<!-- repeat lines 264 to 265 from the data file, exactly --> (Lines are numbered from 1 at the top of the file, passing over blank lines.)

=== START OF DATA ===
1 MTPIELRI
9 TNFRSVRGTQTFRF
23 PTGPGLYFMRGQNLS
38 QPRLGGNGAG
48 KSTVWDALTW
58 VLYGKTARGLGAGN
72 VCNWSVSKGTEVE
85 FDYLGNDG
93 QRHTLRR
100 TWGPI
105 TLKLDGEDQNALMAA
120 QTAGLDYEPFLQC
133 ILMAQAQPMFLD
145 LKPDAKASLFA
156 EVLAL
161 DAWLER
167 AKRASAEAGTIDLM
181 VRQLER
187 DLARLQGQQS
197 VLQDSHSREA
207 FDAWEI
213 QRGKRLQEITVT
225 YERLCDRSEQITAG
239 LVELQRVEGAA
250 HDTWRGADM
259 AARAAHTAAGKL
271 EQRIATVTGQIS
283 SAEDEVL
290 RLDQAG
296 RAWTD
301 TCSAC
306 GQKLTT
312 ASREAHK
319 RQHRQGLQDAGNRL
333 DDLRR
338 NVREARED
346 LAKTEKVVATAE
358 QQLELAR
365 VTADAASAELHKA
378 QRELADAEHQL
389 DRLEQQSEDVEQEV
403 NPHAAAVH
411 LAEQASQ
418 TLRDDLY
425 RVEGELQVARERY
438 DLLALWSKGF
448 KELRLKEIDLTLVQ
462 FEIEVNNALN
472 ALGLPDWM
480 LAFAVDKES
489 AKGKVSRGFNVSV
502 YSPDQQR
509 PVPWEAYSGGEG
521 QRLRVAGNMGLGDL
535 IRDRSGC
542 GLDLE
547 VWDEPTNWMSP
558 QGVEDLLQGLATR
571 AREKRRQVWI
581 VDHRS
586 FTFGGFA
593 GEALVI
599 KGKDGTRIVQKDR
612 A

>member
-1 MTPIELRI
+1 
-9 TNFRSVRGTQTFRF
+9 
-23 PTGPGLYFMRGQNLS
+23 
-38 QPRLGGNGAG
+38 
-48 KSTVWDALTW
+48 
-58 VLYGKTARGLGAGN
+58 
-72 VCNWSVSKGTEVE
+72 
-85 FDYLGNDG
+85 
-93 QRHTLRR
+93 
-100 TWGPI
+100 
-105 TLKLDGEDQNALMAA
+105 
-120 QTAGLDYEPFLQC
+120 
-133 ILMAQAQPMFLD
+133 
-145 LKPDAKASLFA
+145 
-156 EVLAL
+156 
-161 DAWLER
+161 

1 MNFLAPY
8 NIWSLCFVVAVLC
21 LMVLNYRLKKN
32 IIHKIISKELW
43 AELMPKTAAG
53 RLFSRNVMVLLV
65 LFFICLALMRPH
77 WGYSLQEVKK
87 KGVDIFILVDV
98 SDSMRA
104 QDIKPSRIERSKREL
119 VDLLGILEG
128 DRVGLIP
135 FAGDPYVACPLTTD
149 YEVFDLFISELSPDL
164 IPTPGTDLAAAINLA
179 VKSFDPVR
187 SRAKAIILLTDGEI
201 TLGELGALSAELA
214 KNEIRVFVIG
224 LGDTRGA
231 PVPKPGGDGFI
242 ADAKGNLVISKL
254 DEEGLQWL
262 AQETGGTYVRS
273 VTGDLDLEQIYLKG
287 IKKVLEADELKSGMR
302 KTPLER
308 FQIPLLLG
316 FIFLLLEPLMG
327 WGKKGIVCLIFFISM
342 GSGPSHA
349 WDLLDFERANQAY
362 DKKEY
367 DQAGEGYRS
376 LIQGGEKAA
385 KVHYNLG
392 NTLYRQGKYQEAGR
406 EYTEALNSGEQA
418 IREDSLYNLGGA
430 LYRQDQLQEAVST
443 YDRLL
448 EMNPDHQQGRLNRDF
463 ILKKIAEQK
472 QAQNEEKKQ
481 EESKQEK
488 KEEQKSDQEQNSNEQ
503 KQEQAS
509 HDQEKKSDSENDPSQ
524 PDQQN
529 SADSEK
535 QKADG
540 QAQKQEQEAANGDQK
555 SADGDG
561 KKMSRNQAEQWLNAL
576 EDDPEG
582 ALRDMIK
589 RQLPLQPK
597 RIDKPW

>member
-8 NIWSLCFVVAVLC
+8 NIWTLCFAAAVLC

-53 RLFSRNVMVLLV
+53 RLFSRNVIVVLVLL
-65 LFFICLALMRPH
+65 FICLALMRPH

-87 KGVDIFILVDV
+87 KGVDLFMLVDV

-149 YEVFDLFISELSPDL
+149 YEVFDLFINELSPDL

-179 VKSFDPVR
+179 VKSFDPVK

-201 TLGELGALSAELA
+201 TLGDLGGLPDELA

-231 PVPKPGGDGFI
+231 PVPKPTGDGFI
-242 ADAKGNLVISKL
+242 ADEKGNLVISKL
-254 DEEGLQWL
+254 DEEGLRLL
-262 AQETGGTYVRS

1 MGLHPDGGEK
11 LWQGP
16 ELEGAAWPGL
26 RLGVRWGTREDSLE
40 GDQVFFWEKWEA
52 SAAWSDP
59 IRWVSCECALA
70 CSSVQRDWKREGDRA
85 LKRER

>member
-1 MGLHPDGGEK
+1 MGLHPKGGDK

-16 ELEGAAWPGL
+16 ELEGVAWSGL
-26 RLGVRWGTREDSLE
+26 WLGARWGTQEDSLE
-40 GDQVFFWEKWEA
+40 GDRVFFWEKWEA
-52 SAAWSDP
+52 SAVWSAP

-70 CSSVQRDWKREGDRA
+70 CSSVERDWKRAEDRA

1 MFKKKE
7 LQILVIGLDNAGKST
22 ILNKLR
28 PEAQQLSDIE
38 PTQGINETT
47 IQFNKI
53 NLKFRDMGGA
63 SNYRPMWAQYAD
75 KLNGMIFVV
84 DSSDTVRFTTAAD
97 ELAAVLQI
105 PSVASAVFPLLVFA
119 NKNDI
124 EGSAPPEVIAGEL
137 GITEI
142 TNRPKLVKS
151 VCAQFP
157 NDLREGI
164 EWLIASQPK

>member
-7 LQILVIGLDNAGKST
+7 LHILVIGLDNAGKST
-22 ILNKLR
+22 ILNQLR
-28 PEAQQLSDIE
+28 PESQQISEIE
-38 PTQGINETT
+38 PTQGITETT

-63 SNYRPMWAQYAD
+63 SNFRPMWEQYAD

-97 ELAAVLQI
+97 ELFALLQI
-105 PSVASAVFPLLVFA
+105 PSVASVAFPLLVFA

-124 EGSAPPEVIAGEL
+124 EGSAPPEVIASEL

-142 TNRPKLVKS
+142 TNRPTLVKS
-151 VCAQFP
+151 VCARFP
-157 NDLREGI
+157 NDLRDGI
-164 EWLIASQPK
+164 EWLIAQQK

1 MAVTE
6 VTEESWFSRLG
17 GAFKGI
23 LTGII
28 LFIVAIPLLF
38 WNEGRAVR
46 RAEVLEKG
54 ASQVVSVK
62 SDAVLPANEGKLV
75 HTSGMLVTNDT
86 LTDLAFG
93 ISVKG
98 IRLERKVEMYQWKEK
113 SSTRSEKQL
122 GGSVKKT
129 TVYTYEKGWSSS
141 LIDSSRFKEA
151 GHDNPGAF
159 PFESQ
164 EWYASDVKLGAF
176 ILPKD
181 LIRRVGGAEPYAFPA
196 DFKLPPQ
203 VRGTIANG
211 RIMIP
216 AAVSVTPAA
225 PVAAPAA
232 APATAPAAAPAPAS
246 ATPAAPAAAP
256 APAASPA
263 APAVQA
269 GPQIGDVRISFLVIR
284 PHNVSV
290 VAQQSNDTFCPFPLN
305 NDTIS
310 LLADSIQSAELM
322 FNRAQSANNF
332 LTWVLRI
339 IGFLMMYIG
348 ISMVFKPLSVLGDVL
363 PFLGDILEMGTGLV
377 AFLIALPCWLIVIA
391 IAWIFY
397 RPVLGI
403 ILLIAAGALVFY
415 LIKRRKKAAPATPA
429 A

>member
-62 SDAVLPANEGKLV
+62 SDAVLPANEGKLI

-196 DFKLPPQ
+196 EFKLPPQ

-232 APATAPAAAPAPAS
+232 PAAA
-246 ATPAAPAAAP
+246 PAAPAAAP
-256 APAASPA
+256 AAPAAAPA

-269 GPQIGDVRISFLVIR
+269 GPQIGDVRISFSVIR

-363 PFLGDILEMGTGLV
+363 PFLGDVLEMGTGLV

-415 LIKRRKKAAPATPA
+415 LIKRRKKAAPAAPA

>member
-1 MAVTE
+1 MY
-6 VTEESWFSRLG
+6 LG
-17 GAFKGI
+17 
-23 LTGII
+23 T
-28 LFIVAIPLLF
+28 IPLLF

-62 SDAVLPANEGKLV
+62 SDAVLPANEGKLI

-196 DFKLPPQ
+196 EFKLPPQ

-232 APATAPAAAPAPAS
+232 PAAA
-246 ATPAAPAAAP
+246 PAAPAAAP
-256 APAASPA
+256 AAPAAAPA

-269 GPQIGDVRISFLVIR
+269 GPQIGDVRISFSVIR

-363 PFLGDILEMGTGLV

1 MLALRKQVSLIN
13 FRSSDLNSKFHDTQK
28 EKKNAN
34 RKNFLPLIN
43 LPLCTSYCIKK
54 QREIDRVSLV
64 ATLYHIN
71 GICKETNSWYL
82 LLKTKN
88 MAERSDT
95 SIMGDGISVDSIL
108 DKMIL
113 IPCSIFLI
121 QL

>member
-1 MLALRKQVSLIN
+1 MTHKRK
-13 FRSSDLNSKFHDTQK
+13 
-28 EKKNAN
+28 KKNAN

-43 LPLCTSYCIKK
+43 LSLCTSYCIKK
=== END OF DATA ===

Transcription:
164 EWYASDVKLGAF
176 ILPKD